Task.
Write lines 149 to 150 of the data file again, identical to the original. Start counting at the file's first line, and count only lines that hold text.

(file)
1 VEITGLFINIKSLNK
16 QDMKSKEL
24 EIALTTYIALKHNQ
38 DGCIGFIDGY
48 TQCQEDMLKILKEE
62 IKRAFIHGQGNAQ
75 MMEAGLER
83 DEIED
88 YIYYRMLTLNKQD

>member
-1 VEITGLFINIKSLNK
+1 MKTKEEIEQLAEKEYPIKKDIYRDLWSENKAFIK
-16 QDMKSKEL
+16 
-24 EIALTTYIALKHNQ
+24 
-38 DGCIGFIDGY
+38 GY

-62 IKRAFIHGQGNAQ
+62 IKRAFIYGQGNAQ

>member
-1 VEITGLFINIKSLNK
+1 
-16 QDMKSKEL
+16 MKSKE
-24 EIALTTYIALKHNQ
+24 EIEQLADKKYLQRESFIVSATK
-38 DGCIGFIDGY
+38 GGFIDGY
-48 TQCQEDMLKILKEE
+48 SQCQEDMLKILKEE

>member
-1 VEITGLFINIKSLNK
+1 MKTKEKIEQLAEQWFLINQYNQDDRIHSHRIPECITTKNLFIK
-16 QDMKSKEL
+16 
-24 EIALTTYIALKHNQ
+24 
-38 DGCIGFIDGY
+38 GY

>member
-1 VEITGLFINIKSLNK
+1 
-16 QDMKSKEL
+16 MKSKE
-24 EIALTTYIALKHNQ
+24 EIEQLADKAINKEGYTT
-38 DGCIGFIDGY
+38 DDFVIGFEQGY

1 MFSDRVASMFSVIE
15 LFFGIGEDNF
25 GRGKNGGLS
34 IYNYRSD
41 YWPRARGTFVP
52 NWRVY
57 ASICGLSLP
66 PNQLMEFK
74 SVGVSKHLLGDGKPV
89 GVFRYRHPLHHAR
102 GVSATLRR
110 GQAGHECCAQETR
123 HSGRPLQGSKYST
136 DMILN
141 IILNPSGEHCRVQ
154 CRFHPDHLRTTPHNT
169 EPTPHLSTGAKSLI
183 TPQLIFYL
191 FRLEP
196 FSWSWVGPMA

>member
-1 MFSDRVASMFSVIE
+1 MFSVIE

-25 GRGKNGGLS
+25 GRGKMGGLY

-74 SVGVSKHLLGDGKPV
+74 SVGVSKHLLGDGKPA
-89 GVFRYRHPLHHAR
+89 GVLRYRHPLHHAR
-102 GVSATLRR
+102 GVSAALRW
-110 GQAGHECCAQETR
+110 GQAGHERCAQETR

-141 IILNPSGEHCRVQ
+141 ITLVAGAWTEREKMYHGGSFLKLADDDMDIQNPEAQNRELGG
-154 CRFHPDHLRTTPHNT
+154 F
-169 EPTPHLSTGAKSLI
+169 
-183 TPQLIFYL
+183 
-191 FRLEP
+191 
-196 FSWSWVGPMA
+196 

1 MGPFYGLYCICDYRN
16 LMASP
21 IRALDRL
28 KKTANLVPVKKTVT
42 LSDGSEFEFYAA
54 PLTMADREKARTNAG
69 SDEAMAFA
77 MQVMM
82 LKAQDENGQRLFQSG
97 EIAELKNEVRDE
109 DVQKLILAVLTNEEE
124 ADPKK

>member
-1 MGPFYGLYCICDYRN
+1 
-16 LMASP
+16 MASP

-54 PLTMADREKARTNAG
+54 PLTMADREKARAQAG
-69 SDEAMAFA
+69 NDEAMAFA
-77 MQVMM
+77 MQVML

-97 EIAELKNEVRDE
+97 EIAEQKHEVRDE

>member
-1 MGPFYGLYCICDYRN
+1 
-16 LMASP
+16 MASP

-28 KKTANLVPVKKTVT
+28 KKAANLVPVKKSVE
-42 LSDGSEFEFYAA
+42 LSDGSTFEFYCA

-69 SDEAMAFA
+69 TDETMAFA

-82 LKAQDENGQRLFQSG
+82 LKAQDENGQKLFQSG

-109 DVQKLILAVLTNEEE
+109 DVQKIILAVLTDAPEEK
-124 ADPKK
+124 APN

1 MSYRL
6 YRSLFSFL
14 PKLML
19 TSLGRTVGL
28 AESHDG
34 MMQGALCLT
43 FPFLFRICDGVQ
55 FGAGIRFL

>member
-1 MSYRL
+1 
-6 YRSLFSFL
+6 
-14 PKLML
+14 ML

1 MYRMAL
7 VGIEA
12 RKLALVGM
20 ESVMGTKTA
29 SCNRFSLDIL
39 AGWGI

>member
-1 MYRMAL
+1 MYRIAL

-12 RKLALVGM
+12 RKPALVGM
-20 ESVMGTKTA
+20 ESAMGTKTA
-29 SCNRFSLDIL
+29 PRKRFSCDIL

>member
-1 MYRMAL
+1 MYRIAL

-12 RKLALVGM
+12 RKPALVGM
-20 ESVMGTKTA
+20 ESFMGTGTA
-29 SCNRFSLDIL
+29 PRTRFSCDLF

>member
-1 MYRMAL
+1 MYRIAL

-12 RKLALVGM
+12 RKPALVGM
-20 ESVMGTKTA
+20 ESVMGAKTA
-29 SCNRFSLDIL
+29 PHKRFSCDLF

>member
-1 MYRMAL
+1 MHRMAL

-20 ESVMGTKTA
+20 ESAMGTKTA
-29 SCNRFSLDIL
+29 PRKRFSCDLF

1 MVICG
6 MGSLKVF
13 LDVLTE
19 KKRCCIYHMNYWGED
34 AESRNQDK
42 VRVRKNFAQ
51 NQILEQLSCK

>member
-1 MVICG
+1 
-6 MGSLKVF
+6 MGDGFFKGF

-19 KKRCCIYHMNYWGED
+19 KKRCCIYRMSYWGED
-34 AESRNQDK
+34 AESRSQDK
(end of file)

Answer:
+6 
-14 PKLML